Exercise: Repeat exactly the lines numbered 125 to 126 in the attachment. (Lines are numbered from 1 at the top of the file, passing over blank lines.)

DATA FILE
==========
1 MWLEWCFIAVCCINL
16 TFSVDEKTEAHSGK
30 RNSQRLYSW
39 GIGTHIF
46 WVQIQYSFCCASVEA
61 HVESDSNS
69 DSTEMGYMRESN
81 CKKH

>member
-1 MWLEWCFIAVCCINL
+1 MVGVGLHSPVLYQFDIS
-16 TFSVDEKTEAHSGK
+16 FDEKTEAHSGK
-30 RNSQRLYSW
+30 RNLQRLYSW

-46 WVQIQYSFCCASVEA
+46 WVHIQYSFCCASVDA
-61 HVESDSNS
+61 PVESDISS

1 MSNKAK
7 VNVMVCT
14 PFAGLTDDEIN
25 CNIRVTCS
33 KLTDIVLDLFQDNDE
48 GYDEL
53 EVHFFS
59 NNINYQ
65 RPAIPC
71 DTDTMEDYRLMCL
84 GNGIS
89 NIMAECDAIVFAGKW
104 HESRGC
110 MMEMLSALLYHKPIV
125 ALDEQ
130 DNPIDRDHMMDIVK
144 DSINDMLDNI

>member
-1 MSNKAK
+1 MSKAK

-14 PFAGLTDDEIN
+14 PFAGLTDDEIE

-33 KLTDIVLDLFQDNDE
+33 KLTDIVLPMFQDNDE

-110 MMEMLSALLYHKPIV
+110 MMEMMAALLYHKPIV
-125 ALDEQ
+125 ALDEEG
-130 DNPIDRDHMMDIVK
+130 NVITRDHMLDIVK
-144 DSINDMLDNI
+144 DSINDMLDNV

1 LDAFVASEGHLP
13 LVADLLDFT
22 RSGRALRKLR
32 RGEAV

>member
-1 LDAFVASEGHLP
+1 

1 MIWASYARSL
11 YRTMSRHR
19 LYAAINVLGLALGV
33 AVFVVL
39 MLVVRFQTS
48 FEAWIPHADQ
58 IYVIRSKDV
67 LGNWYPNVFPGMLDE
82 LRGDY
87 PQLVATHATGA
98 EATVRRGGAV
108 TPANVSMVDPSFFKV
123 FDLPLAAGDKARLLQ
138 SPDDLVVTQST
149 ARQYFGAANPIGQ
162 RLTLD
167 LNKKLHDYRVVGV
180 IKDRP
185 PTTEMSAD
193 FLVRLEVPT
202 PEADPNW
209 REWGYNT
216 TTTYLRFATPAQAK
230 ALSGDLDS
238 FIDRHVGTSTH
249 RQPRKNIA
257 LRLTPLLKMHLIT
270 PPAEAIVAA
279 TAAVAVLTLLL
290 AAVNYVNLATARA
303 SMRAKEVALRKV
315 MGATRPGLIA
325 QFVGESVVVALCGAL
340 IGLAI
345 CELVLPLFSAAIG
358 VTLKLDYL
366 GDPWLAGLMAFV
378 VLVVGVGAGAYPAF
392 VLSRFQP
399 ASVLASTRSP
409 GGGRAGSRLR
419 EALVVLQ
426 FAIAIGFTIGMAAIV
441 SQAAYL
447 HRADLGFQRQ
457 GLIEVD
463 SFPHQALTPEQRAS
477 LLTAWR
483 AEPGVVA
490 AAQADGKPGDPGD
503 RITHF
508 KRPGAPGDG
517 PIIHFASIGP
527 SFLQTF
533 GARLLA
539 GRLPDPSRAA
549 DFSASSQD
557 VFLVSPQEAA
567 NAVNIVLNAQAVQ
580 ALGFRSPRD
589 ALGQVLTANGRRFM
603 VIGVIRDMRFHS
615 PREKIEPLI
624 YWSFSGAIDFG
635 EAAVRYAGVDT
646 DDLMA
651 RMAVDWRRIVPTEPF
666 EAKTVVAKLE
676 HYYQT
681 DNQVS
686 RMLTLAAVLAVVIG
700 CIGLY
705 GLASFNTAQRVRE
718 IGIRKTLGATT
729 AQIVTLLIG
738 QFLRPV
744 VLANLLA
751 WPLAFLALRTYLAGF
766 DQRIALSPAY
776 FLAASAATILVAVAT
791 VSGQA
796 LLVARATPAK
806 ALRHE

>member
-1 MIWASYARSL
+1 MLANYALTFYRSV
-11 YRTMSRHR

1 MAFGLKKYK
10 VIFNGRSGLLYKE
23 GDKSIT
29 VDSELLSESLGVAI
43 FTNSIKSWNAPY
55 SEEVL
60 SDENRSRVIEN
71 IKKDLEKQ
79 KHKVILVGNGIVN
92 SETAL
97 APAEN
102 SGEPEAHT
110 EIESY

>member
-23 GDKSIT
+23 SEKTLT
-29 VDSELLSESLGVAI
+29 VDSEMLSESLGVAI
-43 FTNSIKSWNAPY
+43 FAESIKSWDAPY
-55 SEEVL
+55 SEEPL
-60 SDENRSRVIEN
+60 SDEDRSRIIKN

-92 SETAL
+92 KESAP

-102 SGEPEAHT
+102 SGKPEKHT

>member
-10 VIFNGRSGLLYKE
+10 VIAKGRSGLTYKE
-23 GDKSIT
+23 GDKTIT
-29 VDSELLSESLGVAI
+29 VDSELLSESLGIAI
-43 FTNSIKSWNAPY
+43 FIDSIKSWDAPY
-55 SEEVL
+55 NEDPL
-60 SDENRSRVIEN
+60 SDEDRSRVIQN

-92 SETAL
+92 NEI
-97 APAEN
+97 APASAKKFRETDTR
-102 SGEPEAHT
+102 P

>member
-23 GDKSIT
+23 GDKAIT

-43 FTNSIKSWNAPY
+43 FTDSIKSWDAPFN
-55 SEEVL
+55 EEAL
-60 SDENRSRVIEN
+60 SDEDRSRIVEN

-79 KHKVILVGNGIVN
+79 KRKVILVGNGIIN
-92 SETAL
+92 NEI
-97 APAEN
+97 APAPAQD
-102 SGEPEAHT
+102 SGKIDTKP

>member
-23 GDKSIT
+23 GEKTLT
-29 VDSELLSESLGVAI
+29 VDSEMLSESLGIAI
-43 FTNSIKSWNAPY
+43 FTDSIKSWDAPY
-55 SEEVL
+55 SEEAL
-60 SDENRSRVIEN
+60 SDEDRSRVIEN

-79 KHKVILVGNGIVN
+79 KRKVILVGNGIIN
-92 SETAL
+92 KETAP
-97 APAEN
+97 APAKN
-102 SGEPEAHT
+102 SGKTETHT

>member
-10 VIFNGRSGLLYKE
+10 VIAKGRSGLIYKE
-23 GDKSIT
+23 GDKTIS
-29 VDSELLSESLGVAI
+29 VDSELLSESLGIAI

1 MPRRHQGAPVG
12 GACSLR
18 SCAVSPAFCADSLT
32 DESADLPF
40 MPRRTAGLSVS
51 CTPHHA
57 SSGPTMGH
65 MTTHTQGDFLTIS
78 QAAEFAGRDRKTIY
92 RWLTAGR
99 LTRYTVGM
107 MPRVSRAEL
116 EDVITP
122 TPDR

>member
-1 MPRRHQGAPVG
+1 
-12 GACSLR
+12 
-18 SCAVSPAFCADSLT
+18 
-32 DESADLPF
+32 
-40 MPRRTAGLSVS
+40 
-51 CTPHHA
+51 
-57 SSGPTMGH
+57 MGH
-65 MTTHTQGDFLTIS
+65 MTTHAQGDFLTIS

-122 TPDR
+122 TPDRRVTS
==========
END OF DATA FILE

651 RMAVDWRRIVPTEPF
666 EAKTVVAKLE